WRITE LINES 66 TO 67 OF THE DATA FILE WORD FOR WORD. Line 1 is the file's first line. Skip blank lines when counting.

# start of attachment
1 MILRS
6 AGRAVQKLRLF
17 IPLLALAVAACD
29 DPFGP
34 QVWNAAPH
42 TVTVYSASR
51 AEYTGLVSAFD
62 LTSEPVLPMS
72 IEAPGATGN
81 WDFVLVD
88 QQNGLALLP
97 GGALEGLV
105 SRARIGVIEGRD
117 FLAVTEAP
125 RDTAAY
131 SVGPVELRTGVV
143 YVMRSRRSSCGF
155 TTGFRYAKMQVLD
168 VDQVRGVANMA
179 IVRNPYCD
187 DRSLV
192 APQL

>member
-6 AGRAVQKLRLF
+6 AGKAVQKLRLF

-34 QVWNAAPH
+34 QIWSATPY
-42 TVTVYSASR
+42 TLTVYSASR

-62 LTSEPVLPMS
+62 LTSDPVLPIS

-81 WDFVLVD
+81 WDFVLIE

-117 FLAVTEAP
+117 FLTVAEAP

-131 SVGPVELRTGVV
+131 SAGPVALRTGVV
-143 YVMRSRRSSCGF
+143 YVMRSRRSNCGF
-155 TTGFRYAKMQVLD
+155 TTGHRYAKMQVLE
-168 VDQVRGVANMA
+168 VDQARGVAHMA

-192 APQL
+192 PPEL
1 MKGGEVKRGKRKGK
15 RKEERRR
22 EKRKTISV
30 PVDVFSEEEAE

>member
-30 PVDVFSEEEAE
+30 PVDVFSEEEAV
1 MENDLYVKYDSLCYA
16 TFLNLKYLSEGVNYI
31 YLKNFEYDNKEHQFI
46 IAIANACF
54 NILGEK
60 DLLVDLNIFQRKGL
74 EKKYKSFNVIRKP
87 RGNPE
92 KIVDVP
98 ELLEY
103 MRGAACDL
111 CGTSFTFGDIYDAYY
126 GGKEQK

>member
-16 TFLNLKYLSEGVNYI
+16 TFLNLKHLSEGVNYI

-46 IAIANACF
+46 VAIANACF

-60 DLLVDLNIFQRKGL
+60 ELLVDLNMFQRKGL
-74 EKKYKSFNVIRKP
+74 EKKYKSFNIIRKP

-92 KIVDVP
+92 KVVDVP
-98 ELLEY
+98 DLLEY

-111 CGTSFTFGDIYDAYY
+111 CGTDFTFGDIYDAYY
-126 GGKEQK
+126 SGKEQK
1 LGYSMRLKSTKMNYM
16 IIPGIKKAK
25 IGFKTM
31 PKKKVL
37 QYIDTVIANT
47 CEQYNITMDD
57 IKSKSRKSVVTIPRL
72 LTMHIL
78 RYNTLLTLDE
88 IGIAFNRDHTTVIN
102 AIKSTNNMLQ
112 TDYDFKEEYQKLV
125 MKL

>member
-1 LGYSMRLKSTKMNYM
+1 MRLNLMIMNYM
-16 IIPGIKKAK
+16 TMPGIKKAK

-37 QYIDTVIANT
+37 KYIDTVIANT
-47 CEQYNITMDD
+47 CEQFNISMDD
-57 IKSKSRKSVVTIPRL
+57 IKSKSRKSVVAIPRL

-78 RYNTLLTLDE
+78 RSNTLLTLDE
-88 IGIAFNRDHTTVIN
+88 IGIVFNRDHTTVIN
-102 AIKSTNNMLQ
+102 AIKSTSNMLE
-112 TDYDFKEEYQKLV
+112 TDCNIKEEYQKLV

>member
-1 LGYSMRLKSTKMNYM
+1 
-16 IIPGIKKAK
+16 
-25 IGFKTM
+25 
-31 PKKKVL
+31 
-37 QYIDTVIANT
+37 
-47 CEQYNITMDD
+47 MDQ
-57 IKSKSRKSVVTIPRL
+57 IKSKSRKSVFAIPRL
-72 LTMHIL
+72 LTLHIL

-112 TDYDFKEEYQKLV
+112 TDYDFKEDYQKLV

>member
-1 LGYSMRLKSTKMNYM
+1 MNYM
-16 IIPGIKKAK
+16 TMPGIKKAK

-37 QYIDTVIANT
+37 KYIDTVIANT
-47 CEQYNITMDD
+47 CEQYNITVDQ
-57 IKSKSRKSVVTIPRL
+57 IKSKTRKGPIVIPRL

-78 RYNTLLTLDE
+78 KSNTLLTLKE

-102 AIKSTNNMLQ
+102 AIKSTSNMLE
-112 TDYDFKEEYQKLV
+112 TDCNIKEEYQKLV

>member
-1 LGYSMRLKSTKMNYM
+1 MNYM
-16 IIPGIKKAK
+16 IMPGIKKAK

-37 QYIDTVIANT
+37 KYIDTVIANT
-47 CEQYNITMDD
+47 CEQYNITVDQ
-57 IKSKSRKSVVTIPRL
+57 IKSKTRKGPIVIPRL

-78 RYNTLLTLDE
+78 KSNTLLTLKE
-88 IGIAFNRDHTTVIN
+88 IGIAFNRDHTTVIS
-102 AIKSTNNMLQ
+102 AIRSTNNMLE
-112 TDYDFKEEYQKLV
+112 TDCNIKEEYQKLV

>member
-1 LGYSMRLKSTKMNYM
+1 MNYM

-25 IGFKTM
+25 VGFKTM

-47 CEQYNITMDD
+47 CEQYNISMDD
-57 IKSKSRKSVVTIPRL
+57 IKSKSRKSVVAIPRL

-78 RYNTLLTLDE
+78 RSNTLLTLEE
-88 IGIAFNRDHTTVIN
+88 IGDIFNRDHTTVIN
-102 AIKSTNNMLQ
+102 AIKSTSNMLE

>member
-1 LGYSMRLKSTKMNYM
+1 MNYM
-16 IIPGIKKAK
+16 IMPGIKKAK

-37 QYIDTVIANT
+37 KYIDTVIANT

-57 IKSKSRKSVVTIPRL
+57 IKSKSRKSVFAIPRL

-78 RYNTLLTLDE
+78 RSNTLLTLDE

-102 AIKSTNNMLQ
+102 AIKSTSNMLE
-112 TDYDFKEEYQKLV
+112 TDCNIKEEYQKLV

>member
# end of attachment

>member
-16 TFLNLKYLSEGVNYI